Some important news from Israel this week:
On Monday, Prime Minister Naftali Bennett became the first ever Israeli prime minister to make an official visit to the United Arab Emirates (UAE). Bennett met with Crown Prince Sheikh Mohammed bin Zayed. Both leaders expressed concerns about Iran’s nuclear program and discussed cooperation agreements in the fields of trade, research and development, cyber security, health, education, aviation and more. All of this has transpired since the signing of the Abraham Accords. At the conclusion of the meetings, the Crown Prince accepted Prime Minister Bennett’s invitation to visit Israel. No timeframe was given for the trip.
In a surprising and disappointing development Israel’s Religious Affairs Minister Matan Kahane told his advisors this week that the plan to implement the “Kotel (Western Wall) Agreement” was being shelved due to its political sensitivity and the concerns over incitement and violence.
It is important to understand that prayer arrangements at the Western Wall have been an intermittently controversial subject in Israel for many years, as well as a source of tension between Israel and global Jewry. In 2016, following a long process of consultation, where the Jewish Federations of North America played a leading role, a deal on the Western Wall emerged between the major streams of Judaism, the Government of Israel and other parties. The “Kotel Agreement” would see a permanent structure for non-Orthodox prayer at the Western Wall that would be administered by leaders from the Jewish Agency and the non-Orthodox streams. In a historic move, all sides agreed to the compromise, which was adopted by the government in 2016. (Fuller details of the agreement can be seen in this article as well as here). However, following an outcry over the deal in the ultra-Orthodox media, in 2017 ultra-religious politicians backtracked their support for the deal and convinced the government to freeze its implementation. The deal has not moved forward ever since.
When the current government was sworn in in July 2021, they expressed their commitment to implement the deal. In addition, moving the Agreement forward is one of the clauses in the Coalition Agreement with the Blue and White Party (details here). Last month, Alternate Prime Minister Yair Lapid said that he hoped the Agreement would be implemented by January, and he was supported by leaders of other parties in the government coalition. Lapid said, “The Western Wall compromise is the right thing to do from the religious point of view, and also for everything connected to our relationship with the Diaspora.”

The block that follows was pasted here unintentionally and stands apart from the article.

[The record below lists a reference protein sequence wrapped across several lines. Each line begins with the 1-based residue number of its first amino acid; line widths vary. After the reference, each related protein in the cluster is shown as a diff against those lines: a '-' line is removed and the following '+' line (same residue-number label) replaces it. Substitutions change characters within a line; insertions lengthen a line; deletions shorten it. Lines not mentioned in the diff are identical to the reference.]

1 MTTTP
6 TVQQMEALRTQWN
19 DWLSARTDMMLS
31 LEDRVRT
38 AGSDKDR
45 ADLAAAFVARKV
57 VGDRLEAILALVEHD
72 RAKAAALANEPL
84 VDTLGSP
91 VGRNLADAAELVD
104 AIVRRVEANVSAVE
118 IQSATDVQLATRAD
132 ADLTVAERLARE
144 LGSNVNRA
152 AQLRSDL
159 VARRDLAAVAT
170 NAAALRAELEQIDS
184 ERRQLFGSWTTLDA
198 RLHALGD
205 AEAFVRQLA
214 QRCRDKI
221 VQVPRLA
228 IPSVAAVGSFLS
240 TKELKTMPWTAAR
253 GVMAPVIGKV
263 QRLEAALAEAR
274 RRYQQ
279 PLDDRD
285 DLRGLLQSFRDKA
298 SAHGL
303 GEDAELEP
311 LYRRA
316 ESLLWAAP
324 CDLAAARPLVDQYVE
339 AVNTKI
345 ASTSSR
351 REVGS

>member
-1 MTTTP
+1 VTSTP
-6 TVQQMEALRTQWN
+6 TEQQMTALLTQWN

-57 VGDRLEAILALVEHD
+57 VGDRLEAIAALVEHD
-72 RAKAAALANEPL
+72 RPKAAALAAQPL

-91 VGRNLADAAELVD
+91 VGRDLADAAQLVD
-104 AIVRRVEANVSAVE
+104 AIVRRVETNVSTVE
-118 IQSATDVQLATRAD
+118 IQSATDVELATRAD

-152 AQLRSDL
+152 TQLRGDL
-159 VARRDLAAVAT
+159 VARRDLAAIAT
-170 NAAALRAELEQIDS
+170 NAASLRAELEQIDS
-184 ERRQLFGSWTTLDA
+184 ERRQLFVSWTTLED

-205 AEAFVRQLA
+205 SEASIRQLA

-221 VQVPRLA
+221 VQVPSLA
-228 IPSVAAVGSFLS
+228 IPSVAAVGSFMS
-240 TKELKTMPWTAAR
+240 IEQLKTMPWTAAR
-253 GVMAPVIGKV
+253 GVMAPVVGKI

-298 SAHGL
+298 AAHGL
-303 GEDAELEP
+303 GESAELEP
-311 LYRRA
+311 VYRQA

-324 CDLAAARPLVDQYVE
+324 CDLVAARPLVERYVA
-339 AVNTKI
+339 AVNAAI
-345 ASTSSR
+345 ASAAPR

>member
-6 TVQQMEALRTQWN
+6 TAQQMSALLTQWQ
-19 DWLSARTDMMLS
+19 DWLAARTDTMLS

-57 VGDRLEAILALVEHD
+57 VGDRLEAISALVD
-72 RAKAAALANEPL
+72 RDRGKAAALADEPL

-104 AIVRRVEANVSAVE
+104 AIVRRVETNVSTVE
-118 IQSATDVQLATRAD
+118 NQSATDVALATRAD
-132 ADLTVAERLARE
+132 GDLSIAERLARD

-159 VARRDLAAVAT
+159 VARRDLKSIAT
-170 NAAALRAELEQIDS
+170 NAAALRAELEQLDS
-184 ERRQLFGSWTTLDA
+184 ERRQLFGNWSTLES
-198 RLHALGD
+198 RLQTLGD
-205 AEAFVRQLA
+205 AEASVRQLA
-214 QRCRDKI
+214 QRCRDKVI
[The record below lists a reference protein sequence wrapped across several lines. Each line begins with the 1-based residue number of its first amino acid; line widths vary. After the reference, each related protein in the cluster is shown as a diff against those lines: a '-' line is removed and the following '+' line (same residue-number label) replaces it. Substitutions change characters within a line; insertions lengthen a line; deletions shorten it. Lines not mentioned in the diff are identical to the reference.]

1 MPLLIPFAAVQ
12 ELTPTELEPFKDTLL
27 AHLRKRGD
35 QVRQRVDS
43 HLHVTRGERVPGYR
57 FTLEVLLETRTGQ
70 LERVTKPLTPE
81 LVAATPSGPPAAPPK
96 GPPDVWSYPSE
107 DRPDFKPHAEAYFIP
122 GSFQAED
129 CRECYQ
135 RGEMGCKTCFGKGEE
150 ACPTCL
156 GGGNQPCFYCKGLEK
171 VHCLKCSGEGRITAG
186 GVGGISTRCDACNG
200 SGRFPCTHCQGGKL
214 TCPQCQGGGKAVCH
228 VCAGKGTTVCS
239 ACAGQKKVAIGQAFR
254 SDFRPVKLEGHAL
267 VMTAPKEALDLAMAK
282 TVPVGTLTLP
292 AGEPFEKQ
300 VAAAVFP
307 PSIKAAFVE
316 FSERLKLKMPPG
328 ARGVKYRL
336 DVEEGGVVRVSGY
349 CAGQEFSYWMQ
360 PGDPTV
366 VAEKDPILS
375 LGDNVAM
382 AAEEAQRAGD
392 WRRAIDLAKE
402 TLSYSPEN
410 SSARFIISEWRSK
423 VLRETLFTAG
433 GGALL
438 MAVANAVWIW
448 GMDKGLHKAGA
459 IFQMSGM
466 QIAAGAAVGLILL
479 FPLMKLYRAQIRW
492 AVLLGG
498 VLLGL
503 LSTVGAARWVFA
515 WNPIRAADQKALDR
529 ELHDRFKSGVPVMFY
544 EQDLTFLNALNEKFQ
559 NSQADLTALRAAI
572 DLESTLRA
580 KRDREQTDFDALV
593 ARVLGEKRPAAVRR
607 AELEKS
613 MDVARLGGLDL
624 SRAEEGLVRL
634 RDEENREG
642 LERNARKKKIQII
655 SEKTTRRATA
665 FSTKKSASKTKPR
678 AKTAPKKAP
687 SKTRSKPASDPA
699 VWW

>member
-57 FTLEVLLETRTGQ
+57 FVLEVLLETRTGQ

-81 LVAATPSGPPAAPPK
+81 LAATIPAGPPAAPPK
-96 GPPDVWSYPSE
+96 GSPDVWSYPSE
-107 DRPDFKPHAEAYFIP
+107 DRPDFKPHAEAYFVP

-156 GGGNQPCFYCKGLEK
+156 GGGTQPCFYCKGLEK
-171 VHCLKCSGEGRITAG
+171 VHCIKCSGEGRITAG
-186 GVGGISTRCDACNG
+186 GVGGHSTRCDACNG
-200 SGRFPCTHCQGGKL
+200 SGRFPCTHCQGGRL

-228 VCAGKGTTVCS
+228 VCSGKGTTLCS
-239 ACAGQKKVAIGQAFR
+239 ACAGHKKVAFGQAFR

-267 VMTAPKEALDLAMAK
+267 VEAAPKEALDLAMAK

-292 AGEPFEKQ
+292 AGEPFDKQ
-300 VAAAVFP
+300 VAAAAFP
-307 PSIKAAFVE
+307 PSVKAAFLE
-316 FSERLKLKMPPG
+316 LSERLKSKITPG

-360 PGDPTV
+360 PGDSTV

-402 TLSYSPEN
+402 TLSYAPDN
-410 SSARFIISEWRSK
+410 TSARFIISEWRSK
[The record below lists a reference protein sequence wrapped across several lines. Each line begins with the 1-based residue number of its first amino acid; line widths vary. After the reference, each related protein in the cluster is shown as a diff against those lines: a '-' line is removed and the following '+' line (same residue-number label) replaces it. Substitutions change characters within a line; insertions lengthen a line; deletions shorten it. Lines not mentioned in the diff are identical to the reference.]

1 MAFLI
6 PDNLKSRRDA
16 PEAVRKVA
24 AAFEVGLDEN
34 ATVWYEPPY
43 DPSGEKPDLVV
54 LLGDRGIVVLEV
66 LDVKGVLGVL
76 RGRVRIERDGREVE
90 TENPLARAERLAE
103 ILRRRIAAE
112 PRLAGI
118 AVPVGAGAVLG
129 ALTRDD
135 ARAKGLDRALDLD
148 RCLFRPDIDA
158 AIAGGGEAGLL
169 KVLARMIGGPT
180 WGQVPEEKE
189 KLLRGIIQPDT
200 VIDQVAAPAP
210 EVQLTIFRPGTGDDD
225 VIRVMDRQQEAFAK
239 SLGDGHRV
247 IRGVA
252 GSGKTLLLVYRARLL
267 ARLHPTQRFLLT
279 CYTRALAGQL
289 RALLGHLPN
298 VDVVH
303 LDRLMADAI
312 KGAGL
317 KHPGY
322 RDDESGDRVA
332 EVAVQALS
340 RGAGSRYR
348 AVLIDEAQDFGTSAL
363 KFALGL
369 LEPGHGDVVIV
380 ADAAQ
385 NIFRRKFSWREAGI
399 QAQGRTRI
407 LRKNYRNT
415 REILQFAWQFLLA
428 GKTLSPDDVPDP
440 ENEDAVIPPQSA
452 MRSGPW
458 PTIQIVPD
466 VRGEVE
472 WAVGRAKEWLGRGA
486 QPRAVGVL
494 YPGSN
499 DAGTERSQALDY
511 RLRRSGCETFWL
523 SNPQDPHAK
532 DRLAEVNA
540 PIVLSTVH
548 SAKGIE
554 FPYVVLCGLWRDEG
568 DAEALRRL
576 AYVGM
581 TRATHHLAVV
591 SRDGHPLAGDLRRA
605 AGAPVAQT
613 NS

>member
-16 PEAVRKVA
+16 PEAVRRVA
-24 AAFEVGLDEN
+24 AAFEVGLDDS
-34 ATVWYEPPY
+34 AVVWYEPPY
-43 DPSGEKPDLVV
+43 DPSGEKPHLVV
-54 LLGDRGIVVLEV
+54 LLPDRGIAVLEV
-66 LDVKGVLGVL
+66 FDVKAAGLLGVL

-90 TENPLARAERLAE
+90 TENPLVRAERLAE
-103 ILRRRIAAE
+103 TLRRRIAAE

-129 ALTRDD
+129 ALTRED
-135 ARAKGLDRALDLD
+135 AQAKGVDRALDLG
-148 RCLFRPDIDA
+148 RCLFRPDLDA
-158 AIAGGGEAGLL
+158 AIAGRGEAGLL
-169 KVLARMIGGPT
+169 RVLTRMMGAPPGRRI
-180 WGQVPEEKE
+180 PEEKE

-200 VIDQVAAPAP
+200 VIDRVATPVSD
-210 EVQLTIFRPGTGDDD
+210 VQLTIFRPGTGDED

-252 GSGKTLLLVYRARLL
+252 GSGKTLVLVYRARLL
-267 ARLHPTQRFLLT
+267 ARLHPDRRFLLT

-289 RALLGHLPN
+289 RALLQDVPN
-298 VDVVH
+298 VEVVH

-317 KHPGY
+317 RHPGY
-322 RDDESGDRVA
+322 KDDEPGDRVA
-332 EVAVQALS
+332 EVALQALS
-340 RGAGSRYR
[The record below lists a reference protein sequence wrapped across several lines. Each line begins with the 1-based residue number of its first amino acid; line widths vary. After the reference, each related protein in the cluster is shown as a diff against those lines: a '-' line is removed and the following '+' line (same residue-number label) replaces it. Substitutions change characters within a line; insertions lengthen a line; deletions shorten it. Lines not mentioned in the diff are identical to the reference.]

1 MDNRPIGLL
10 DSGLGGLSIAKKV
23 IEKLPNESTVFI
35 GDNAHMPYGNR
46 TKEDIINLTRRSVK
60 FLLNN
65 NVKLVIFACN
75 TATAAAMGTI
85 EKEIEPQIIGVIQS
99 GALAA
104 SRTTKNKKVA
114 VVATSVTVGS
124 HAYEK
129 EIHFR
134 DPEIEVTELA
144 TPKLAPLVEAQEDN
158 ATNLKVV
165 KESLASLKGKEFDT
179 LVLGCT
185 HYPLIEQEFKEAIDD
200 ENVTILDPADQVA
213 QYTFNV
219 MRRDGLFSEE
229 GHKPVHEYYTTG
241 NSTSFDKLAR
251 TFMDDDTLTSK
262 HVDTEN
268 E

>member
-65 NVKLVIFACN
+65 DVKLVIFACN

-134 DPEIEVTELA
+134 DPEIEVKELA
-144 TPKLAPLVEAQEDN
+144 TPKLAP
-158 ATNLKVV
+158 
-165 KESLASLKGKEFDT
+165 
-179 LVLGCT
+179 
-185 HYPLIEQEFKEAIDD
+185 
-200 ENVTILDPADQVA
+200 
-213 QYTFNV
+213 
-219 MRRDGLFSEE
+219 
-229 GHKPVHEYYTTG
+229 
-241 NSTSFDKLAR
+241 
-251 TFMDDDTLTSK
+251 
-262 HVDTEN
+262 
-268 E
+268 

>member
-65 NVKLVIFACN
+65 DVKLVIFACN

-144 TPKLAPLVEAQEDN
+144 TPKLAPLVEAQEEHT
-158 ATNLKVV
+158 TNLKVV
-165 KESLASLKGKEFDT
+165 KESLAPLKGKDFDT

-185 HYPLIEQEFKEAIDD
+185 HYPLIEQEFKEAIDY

However, as implementation of the Agreement seemed to become increasingly a reality, opposition to such a move grew stronger, particularly from the ultra-Orthodox. The head of the ultra-Orthodox Shas party, Aryeh Deri, referring to the likely implementation of the deal, said, “This is a declaration of war on the country’s Jewish identity.” Similarly, in recent months, clashes have occurred at the Kotel between women’s prayer groups and ultra-religious protestors. President Isaac Herzog has intervened on numerous occasions, asking members of Knesset from both sides of the debate to refrain from going to the Kotel when their presence may ignite further tensions.
Since the new government was sworn in, Minister Kahana (who is a member of Bennett’s Yamina Party) has begun implementing numerous reforms aimed at liberalizing religious life in Israel. Most significantly, the Minister has spearheaded a major reform in the kosher sector and is reportedly working on significant changes that will enable liberalization of conversion in Israel. It was widely assumed that he too would back implementation of the Kotel Agreement in the very near future.
However, last Sunday, reports emerged that Prime Minister Naftali Bennett and Kahana decided to freeze the implementation of the Kotel Agreement. According to Israeli media reports, the reason for the turn-around is recent violent confrontations at the Kotel and “efforts by the right wing to use the as-yet unimplemented deal to fuel incitement in Israeli society and against the government.”
Minister Kahana said, “We have decided not to deal with this now, period. The Western Wall compromise has become a focus for incitement and hatred, especially by people from Likud, who are latching onto it. We cannot play into their hands. We’re freezing everything at the moment. We’re not touching it.” In response to Kahana’s statements, Diaspora Affairs Minister Nahman Shai said, “The Government of Israel will continue to strive for the implementation of the Western Wall compromise…We will push for equality for all streams of Judaism.”
Rabbi Ammiel Hirsch of the Stephen Wise Free Synagogue in New York said, “If you succumb to threats of violence, then in fact, you’re letting the extremists determine policy.”
The Jewish Federation expects the government to uphold its promise of religious pluralism in Israel and specifically of an egalitarian prayer space at the Western Wall. It is imperative that Israel guarantee the right to peace and security for all worshipers there. We call on Israel’s government to carry out the Kotel Agreement, first agreed to four years ago. A deal is a deal.
You can learn more here and we will continue to keep a close watch on developments.
Although the Portland Timbers lost in a shootout (a terrible way to decide a game) in the MLS championship game, we extend a hearty congratulations to the team and the Timbers Army for a wonderful season.